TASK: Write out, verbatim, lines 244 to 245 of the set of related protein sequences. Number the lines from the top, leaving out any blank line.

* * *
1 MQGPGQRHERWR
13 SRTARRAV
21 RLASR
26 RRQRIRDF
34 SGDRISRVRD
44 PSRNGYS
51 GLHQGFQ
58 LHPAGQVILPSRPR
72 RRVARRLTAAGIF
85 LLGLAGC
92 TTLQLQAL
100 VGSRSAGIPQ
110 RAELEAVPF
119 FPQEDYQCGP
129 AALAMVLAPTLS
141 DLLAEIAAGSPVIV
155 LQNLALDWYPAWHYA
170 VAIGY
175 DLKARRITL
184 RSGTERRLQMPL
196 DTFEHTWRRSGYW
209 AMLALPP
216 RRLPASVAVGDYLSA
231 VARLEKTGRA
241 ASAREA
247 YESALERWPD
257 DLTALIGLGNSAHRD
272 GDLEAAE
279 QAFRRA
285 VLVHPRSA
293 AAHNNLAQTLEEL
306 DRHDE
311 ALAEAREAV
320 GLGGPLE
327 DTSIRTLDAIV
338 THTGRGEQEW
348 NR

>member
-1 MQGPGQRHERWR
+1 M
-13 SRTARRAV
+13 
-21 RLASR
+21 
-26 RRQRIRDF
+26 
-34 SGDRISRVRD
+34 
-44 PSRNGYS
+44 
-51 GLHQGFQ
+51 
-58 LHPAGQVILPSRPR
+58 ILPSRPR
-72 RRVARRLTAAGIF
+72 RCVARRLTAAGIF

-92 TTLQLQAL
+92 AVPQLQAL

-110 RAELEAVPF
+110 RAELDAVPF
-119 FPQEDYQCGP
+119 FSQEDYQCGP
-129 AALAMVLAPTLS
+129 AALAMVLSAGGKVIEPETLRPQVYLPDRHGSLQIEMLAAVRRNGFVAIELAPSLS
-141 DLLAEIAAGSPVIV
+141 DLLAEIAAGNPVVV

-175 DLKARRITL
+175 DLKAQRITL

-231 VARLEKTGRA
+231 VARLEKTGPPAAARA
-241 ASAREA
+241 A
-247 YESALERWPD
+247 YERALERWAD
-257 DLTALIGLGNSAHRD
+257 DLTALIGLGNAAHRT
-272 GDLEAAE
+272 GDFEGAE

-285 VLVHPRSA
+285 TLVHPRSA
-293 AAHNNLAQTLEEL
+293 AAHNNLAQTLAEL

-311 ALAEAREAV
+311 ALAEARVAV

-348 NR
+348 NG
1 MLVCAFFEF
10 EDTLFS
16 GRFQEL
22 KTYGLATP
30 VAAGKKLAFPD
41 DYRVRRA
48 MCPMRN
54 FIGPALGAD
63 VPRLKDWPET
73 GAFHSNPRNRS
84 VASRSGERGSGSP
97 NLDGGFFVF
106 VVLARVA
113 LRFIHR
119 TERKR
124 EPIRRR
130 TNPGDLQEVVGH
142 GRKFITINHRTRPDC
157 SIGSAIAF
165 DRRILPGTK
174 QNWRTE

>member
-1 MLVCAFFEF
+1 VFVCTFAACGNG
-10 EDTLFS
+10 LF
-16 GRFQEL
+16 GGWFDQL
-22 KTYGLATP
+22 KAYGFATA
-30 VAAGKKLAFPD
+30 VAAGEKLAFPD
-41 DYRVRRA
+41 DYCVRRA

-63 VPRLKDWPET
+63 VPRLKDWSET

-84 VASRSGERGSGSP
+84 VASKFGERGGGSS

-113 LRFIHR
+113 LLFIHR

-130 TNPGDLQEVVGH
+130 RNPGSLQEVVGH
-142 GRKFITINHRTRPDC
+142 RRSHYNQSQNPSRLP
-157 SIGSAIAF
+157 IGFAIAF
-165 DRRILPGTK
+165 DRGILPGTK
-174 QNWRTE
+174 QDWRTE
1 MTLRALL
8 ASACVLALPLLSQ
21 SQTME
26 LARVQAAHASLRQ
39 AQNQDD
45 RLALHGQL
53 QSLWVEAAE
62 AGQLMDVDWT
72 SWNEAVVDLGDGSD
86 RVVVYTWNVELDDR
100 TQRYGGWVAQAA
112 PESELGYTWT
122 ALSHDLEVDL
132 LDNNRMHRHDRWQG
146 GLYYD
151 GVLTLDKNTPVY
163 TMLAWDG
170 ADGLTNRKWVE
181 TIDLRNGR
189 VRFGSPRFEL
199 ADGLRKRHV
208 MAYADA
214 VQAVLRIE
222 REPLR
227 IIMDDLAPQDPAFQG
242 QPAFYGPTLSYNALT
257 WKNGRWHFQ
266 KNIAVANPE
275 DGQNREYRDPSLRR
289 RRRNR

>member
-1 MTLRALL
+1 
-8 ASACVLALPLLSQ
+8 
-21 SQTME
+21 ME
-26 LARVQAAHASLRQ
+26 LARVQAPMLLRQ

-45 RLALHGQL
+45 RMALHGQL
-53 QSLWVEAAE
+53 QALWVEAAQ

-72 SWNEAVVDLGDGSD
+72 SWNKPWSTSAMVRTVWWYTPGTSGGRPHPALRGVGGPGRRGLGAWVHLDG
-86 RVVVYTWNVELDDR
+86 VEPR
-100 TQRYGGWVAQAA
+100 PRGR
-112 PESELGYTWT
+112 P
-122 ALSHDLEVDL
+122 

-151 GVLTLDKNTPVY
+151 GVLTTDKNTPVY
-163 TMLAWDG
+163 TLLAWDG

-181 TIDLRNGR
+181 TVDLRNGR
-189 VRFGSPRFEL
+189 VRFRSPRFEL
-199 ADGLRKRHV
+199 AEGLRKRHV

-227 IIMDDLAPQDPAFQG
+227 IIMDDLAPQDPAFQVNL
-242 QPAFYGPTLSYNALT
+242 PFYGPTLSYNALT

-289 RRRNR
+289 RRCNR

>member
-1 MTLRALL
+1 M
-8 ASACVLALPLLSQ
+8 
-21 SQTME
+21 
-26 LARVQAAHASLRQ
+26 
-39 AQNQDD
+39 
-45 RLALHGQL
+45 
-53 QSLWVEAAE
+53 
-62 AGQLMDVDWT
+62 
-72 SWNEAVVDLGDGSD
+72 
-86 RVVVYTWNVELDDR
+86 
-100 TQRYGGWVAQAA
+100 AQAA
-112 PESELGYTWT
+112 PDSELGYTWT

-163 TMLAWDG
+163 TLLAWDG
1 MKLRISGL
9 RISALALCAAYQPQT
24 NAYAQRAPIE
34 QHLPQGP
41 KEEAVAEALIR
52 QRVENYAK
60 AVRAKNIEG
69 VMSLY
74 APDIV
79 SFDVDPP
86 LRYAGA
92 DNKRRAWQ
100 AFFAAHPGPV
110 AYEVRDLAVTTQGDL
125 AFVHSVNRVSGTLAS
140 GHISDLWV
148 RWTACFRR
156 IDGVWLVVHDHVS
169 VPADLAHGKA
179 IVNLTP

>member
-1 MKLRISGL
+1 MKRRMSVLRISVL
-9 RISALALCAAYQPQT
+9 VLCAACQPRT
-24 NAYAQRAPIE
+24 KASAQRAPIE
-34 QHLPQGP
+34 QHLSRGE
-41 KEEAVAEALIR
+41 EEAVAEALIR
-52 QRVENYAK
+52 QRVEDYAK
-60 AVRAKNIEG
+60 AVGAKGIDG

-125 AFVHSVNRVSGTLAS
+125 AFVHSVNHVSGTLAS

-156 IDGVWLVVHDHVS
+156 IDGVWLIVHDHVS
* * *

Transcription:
92 DNKRRAWQ
100 AFFAAHPGPV